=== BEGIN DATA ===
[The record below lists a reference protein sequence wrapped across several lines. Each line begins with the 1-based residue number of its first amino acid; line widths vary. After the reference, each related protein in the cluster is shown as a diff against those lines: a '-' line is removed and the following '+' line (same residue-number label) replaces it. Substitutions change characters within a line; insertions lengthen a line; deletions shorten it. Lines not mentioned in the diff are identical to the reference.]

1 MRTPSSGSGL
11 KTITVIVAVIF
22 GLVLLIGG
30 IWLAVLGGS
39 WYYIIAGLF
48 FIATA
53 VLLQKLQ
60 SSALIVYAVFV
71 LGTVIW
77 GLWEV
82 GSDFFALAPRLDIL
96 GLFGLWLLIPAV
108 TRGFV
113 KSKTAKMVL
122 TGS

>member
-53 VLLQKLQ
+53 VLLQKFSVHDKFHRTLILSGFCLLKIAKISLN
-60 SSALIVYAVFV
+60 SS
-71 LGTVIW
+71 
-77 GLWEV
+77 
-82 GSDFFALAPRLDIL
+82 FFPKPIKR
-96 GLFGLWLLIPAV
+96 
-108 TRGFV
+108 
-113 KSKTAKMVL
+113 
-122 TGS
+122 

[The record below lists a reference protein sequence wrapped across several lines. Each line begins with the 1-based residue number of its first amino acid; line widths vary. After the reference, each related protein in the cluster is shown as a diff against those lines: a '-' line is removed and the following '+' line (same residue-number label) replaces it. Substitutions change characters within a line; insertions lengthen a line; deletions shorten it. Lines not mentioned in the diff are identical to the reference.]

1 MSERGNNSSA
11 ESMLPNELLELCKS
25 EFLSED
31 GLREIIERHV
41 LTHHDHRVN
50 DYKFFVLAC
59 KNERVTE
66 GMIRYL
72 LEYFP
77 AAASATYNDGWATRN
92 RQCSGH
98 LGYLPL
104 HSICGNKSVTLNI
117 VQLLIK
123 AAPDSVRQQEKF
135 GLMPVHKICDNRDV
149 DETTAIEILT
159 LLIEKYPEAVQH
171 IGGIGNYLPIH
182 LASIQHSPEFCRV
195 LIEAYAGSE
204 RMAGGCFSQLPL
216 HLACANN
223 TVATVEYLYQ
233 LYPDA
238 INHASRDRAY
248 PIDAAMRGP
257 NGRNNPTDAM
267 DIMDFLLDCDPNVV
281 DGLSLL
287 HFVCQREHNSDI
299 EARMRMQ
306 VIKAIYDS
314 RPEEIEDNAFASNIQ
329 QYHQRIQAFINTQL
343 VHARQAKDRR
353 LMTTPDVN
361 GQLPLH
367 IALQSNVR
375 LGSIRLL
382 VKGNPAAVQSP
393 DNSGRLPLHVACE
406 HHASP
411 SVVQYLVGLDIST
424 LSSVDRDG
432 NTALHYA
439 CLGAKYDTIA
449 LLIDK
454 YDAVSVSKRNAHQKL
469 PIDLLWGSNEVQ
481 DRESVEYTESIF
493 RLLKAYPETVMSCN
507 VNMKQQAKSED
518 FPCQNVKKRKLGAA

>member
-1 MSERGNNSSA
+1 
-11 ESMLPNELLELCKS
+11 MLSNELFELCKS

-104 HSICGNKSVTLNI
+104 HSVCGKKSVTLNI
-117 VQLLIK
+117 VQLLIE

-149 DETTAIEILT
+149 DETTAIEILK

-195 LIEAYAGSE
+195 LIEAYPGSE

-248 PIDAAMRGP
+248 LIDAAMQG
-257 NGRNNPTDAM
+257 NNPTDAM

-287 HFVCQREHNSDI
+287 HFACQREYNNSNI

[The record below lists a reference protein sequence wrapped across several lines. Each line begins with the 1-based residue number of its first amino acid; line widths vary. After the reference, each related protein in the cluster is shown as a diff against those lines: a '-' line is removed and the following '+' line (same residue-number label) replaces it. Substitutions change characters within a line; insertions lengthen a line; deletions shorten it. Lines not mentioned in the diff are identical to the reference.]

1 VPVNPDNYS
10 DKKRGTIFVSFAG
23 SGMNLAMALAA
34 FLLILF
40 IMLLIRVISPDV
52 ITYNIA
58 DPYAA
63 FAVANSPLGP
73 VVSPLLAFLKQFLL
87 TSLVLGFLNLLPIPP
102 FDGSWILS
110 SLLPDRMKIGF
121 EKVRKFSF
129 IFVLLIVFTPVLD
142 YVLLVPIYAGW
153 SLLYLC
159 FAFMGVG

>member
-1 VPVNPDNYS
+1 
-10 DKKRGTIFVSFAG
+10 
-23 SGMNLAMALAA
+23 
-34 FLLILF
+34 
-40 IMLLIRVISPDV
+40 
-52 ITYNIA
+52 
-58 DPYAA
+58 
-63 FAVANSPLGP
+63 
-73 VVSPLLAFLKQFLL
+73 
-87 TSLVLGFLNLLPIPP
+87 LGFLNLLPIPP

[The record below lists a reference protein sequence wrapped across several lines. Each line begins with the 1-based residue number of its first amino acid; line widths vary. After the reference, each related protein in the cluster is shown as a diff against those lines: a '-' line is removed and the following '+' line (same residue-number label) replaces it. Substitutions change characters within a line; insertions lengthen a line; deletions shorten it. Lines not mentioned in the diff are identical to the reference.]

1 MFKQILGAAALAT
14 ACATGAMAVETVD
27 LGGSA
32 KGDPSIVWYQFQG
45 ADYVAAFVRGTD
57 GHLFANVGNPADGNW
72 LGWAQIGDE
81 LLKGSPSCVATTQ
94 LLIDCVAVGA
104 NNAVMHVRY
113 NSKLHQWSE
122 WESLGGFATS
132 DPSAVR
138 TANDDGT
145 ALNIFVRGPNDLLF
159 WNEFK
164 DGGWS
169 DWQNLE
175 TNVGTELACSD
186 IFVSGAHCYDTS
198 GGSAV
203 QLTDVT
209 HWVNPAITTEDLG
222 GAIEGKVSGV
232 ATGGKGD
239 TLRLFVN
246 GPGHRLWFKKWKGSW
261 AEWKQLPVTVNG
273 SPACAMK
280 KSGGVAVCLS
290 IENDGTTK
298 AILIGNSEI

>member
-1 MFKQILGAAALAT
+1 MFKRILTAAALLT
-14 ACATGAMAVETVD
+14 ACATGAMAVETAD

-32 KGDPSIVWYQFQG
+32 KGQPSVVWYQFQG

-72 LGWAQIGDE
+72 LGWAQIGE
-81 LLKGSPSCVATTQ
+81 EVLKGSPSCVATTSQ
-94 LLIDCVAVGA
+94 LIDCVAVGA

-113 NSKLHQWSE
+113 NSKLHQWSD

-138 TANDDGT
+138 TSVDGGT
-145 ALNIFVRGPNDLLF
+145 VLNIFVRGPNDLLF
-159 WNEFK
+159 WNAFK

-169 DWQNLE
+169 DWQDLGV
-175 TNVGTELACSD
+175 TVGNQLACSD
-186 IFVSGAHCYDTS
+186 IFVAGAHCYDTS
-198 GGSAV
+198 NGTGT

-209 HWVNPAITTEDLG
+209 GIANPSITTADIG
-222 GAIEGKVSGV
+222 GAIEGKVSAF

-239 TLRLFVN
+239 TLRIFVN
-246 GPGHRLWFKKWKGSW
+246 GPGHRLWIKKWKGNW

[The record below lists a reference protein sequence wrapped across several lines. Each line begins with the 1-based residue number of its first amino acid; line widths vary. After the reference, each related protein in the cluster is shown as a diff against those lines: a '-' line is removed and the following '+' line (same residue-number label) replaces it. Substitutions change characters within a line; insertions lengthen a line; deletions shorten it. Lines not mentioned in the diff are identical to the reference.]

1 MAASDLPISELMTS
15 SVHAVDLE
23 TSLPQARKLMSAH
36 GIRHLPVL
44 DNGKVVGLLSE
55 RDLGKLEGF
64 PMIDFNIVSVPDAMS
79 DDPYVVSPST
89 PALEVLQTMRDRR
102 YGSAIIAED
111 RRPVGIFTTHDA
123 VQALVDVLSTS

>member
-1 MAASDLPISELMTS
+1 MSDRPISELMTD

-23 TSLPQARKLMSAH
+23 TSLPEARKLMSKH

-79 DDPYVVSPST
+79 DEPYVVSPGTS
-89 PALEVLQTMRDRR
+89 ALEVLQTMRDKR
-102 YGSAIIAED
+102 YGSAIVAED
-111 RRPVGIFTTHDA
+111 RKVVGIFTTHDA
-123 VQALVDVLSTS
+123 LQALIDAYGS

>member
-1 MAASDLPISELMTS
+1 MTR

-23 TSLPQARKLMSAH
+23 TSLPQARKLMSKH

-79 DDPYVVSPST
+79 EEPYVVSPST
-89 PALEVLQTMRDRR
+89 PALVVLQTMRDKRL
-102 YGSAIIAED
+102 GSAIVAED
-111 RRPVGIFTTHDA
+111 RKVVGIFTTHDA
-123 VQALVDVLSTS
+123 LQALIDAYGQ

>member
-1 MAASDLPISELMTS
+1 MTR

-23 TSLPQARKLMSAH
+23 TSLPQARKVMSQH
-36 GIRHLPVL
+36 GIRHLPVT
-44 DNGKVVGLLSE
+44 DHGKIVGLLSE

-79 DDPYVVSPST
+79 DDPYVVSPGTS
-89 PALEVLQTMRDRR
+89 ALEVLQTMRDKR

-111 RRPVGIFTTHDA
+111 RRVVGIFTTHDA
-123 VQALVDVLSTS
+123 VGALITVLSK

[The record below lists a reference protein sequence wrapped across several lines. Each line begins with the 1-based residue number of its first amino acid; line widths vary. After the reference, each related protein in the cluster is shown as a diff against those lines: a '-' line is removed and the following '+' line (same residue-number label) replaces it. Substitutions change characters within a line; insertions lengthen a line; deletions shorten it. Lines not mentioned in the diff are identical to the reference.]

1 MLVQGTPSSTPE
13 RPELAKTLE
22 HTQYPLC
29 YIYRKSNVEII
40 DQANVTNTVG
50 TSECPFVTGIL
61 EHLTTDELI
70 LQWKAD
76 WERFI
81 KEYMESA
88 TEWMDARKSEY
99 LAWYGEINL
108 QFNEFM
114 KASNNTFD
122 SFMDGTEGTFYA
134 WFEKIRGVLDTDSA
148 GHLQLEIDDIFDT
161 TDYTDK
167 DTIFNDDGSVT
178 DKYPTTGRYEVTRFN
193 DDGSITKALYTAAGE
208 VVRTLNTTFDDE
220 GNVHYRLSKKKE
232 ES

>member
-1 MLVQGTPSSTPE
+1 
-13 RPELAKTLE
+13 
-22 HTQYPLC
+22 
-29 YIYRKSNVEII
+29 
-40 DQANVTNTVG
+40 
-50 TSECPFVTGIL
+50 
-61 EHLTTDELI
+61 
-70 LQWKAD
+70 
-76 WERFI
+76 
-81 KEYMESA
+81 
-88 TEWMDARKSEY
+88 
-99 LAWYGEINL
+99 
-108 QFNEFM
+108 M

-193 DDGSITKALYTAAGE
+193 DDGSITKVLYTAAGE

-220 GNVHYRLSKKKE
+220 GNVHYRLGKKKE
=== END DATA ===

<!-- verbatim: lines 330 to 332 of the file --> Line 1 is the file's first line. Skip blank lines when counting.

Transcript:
+108 M

-193 DDGSITKALYTAAGE
+193 DDGSITKVLYTAAGE